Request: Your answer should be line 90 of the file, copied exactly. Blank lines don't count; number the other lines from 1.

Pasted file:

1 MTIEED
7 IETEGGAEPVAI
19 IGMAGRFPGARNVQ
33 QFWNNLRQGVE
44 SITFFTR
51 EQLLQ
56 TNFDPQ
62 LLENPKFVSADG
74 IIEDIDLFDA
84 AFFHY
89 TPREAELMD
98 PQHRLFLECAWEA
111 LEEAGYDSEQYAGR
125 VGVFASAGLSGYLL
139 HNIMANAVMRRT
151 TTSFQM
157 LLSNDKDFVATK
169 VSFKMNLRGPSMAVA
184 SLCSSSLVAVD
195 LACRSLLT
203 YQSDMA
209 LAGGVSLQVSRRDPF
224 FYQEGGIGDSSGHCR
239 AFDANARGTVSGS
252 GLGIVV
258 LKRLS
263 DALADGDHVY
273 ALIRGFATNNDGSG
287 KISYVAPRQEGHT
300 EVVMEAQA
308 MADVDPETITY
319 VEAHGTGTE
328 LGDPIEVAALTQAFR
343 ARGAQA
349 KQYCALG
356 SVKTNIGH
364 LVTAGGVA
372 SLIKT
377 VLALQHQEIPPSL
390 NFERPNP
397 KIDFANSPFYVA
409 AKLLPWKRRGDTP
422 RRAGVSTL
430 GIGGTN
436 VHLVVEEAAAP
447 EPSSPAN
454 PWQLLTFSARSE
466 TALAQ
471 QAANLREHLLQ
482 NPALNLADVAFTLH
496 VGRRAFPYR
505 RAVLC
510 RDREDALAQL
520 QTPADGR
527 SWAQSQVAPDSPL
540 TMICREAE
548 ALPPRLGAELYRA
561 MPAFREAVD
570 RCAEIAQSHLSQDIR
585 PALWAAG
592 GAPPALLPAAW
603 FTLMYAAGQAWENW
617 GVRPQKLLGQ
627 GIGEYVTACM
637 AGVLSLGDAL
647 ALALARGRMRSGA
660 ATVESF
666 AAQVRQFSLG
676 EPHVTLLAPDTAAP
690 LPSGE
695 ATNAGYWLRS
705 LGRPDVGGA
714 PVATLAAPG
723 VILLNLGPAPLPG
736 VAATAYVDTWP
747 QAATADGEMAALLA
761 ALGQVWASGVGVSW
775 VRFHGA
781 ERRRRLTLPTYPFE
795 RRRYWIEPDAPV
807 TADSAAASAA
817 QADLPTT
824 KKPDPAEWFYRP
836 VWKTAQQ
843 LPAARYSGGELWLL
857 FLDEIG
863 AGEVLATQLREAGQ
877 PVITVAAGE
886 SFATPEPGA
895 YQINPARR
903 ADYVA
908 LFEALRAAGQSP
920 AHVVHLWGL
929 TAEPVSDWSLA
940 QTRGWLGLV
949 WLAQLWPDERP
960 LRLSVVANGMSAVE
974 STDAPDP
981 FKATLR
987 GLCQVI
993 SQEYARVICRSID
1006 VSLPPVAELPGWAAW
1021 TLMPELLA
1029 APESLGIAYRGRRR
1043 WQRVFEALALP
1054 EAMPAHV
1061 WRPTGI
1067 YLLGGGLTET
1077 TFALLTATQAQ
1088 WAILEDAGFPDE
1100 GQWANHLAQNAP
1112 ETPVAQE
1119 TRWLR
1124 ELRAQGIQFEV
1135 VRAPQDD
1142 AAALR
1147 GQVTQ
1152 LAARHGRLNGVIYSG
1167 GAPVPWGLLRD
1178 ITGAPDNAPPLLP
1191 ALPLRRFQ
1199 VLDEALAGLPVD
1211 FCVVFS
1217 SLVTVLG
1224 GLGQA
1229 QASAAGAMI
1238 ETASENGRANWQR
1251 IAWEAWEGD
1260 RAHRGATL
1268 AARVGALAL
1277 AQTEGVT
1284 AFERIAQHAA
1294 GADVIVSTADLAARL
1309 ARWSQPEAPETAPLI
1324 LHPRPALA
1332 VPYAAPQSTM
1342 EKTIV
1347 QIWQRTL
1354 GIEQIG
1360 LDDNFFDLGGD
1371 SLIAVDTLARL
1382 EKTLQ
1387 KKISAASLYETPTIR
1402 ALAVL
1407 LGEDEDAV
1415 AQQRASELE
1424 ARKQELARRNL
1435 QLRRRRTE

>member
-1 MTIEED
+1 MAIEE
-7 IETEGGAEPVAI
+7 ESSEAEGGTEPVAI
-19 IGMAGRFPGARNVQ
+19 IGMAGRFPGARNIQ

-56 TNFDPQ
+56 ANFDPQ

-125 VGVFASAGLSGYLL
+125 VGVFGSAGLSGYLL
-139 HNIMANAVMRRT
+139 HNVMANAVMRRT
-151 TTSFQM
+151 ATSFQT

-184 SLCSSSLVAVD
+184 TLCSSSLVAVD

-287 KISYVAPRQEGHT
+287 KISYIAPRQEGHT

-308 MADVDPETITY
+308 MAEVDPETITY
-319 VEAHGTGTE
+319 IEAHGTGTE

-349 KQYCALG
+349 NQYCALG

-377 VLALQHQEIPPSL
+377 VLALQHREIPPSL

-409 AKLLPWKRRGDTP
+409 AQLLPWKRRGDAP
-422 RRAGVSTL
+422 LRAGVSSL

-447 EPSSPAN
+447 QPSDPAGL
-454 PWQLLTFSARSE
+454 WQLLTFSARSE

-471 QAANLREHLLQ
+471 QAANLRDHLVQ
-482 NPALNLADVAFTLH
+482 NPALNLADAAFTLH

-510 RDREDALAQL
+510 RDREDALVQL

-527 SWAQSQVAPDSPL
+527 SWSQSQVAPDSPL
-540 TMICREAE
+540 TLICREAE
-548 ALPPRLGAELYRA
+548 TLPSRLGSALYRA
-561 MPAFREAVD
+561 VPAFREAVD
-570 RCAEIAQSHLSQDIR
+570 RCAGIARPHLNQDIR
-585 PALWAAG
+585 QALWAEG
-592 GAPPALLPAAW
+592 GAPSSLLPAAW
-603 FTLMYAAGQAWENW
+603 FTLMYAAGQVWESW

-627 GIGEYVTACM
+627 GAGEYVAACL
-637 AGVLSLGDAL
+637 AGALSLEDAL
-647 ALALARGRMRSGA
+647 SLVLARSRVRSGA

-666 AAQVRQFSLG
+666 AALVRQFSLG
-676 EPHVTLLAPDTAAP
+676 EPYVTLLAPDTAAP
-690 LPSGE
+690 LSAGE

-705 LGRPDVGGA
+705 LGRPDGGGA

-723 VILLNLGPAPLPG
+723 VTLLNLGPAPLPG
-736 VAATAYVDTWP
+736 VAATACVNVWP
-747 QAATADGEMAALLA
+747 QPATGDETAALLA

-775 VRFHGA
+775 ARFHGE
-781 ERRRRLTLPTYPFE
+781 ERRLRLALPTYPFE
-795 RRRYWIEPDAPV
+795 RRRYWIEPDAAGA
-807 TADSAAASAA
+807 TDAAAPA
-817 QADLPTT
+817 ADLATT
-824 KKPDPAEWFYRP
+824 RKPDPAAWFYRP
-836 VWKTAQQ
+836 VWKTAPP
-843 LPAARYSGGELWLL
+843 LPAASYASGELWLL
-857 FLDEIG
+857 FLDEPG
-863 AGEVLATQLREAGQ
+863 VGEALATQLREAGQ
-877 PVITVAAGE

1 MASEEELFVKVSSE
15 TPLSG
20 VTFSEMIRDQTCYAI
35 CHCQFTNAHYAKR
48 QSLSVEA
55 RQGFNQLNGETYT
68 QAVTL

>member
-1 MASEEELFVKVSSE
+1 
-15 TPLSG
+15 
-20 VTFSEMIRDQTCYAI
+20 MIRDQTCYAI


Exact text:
895 YQINPARR